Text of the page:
Jeremy Lovering’s “In Fear”, however, really does work up quite an atmosphere of unease, turning Irish country lanes into an inescapable maze of, well, fear. That the film manages to wring every ounce of tension from what is just a couple going round in circles in a car is quite a feat, helped no end by two fine performances by Alice Englert and Iain de Caestecker. For the most part, the whole thing is increasingly unnerving with the slightest of premises, and certainly knowing that Lovering held back the script from the cast during filming so that they did not know what was going to happen gives the enterprise an interesting edge. Eventually, it becomes more a think piece, not just a scare show, and the otherwise underwhelming title does take on a little more resonance, as in what would you do when in fear? Even if it nudges towards the existential, the highly authentic ambience of increasing isolation and terror is likely to remain long after the film is done.

Suri Krishnamma’s “Dark Tourist” is the kind of film that exists in its own little corner, digging deep into places that few horror films go. It may well compete with “Henry: portrait of a serial killer” as the quintessential study of the serial killer phenomenon, exploring both the reality and the mythology surrounding them. Michael Cudlitz gives the performance of Frightfest amongst a pleasingly wealth of good performance appearing at the festival: he is security guard Tim Tahna who likes to spend his holidays visiting places that were important in the lives of serial killers. The film slowly builds up its shocks but it also pushes for genuine insight and perhaps resolves itself as a horrified cry against the horrors and damage we can do to one another. “Dark Tourist” does go to places where most other films couldn’t even imagine and as both social commentary and disturbing character study, it is exceptional.

I did have a slightly funny experience with “The Conspiracy” because I misinterpreted something that director Christopher MacBride said when introducing it onstage and thought it was  a genuine documentary about people in the conspiracy theory community. It took me a little while to realise that I was, yes, watching a fiction, although I did feel that something about it was a little off. This is a fake documentary/character-cam horror but the angle at which it enters the genre – paranoia rather than slasher or supernatural, for example – does make it stand out. The conspiracy content is fascinating. Eventually, inevitably, the whole character-cam doesn’t really add up as it ends up being part fake-documentary, half horror vignette. But the sequence where they go undercover does provide a memorable descent into horror much in the manner of a “VHS” short. If it is a film of two halves that never quite gel, “The Conspiracy” at least does try to reach into different areas of horror and doesn’t let the character-cam Isabotage its intent (but yes, it doesn’t quite answer who is editing this? when it comes to the apparent “found footage” segment). A solid and slightly unusual, if flawed, experiment.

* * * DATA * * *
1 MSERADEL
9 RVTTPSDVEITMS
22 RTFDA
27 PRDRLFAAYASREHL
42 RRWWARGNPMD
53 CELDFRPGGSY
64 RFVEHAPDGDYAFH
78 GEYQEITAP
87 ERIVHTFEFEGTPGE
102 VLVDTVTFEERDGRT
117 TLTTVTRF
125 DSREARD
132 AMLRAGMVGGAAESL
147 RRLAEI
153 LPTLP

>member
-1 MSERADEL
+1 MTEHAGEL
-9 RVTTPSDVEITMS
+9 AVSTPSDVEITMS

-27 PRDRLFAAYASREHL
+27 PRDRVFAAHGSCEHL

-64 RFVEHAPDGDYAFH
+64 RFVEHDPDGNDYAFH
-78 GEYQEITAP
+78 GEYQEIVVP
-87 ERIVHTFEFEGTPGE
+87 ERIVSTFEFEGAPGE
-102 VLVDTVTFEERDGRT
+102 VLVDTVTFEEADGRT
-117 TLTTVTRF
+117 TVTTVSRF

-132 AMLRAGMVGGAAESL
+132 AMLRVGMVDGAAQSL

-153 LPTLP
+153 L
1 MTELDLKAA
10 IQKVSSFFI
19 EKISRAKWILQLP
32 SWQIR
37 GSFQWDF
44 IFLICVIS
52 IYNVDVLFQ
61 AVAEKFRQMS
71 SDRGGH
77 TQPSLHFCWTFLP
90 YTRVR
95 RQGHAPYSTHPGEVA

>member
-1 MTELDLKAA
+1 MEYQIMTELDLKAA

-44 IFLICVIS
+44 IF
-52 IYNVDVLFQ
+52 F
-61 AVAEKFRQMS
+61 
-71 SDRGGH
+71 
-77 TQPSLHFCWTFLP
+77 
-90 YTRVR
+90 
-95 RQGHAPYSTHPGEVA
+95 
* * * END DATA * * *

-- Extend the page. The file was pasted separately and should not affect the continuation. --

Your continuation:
The above image is one of the most memorable I took away from Frightfest - it's gorgeous - and I wouldn't have usually posted it here for fear it might be a spoiler, but as you can see from above, it is being used for film promotion, so...

“The Last Days” by Alex and David Pastor is an apocalyptic feature, but not in a “The Dead 2: India” kind of way. The premise is that mankind experiences a sudden fear of going outside, which leaves them cooped up and underground and falling apart. One man decides to find meaning in this deteriorating world by resolving to make it across Barcelona to find his girlfriend. It is true that perhaps on paper this sounds less than thrilling, but it feels to me more akin to those 1970s post-apocalyptic films such as “The Quiet Earth”, “A Boy and his Dog”, “The Omega Man”, etc. and led more by concept than action. It has number of memorable action set-pieces, but it spends as much time on the mundane world of work that the characters come from and the dawning of a new age. The directors did send a message to Frightfest that the ending would totally divide people, but indeed it was one that made a pleasant change from the norm and headed towards something with hope and promise rather than endless horror.

Friends had mentioned that I should see Bobcat Goldthwait’s “Willow Creek” and indeed, even though it was a “found footage” film – which already flagged it as potentially another shaky-cam bore – it was also a Sasquatch film. And that interested me because a simple monster flick seemed like a great idea. Also, Bobcat had opened the festival and was very appealing, I had really liked “The World’s Greatest Dad” and I was most curious. “Willow Creek” was meant to be screened in one of the small theatres in the cinema and they had to shift it to a bigger screen due to popular demand. Well let me state from the start that I loved “Willow Creek”. A genuinely endearing couple travel to the eponymous Bigfoot land, out in the wilds of America, to try and have their Sasquatch moment, filming themselves all the while. And indeed, this film is how to film a found footage premise. It looks filmed in-camera (there are only 60+ cuts) and the sound is all diagetic, so you don’t wonder who has been watching and editing and scoring the footage – or why?! It is half exploration and gentle satire of the tourist culture and business of Bigfoot and contains a long sequence that proved one of my absolute favourite sequences of the festival: a long take that surely outdoes even “The Blair Witch Project” and takes its time to deeply reach into your most primal fears. Indeed, a woman in the audience did scream and I found myself seriously unnerved (it also occurs to me that no one laughed that she screamed because we were all so engrossed ans poked by the moment too). Another audience member was overhead saying that it was “so bad it’s good”, but I thought it had excellent and engaging performances by Alexie Gilmore and Bryce Johnson – I cared! – and ended up being intelligent and probing and genuinely scary. I thought it was great.